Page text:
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The Growth Ops Community Presents: Rev Up Your Ops Career

The Growth Ops Community Presents: Rev Up Your Ops Career

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 With Growth Ops/Rev Ops being a relatively new, but also high growth profession, how do you navigate, explore and set the course for your career path in this lucrative space?

The Growth Ops Community has brought together a diverse panel of seasoned Rev Ops leaders and industry experts to weigh in on your top burning questions around career options and ways to progress up the Growth Ops ladder.   This highly informative panel shares a fruitful discussion, reflecting a great mix of analyst, practitioner and recruiter perspectives.

What challenges are companies trying to address with a Growth Operations team?

Marcia Trask gives us a sneak peak of the top challenges that drive the need for a Growth Ops/Revenue Ops function in Forrester’s 2021 Revenue Operations and Buying Groups Survey.

The top three benefits organizations want from a Rev Ops function are:

  1. An end-to-end view that can help organizations build long-term customer relationships (customer lifecycle management that includes demand, opportunity and customer)
  2. Increased Revenue: this function can be that key driver for increased revenue and growth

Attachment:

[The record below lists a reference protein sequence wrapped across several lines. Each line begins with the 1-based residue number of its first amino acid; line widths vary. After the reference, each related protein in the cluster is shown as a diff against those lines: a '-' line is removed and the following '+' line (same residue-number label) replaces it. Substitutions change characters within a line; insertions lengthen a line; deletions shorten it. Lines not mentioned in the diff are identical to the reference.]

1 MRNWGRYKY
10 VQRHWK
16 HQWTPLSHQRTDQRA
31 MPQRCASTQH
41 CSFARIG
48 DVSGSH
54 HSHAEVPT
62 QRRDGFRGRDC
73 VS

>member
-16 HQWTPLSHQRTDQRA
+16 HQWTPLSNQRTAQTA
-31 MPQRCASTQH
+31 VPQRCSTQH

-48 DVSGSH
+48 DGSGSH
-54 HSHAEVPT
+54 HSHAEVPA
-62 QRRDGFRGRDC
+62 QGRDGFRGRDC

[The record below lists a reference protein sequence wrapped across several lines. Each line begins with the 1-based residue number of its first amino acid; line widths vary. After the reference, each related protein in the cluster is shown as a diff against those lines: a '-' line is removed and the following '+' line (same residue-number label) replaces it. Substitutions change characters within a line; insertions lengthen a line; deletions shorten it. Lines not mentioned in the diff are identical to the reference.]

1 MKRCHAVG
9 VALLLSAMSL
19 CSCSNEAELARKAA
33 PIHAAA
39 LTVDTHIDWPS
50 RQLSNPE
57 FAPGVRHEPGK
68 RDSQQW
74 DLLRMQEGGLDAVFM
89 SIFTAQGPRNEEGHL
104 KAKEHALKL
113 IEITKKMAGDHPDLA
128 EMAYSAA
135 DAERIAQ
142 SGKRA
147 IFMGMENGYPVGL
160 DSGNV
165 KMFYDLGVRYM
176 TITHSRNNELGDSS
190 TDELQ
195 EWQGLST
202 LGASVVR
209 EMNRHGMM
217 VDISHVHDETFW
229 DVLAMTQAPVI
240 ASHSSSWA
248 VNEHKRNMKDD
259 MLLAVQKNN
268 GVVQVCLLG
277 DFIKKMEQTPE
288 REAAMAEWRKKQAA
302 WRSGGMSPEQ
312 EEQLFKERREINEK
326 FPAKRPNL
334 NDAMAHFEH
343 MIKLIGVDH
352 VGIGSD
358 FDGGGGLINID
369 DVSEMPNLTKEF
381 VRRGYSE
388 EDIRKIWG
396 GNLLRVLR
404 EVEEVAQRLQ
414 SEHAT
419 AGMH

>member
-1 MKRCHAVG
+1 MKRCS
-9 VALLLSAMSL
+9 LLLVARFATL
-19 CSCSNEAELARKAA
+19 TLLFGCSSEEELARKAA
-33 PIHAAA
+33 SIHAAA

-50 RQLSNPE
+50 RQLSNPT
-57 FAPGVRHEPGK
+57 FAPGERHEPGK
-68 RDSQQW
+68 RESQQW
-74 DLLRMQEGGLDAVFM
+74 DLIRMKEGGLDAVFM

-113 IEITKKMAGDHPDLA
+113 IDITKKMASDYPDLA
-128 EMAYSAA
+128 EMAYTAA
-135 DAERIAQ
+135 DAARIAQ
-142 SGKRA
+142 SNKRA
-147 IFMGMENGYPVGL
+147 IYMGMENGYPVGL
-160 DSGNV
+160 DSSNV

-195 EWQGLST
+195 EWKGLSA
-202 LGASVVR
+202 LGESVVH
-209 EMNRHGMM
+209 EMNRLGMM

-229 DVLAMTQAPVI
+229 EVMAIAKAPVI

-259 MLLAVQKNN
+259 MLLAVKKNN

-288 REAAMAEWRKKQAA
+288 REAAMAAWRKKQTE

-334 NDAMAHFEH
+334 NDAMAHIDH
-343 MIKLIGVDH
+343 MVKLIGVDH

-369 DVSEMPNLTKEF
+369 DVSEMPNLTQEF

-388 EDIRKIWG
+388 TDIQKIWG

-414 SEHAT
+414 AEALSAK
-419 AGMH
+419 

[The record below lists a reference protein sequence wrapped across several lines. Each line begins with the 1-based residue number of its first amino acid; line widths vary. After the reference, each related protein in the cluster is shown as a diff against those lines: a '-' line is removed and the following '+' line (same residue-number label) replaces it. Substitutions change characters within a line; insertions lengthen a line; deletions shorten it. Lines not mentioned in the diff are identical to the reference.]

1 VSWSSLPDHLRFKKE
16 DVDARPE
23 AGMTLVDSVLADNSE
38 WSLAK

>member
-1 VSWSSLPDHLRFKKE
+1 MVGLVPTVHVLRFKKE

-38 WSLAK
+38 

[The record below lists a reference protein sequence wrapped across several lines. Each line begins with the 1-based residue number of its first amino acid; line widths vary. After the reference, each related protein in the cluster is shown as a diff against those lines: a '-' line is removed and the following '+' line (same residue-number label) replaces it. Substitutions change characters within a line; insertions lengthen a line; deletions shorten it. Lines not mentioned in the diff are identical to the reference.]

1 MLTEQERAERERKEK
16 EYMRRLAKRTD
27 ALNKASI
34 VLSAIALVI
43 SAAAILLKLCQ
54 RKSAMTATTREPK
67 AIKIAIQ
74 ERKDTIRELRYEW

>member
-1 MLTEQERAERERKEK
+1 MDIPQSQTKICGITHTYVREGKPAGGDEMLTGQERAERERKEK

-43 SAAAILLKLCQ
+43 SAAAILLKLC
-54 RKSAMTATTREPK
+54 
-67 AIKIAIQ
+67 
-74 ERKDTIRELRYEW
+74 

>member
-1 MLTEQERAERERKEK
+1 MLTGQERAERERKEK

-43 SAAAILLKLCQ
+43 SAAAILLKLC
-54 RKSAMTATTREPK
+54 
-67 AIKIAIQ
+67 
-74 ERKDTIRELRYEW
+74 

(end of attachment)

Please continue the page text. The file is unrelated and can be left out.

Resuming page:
3. Improved alignment between marketing, sales and customer engagement

The recording covers the top ten benefits for the Rev Ops function and how organizations prioritize them. 

How do you get Leadership onboard to drive towards RevOps?

Ben Loeffler-Little shares that this is often driven from the top and sometimes isn’t always a top leader, but one strong voice in the company that can get the ball rolling.  If leadership has previously experienced some benefit from a more centralized Rev Ops function, then driving that change is much easier.  Building Rev Ops does not have to be a “Big Bang” phenomenon, but can be a rolling thunder. It can happen organically. Make sure to  reach across every aisle.  Not just marketing, sales and customer success, but also finance, product, legal and HR.

“It doesn’t take a CEO or every executive to be on board with it,

but one strong voice to get the ball rolling.”

– Ben Loeffler-Little

Jerry Bonura adds that the most common scenario he sees is when early-stage companies want to go from scrappy to process driven.  Taking companies with great products, strong sales and top logos and looking to 5 or 10x those results. Organizations that want to be scalable, repeatable, predictable and get the team aligned to row in the right direction.

A model to justify the Rev Ops Function

The Rev Ops function is still not there yet. It is often seen as the “clean-up crew” and still needs to be justified.  Melissa McCready paints the picture that if the “night clean-up crew” doesn’t show after a huge concert and have a “Whoa” reaction. Until that justification happens, the org doesn’t know what they got until it’s gone.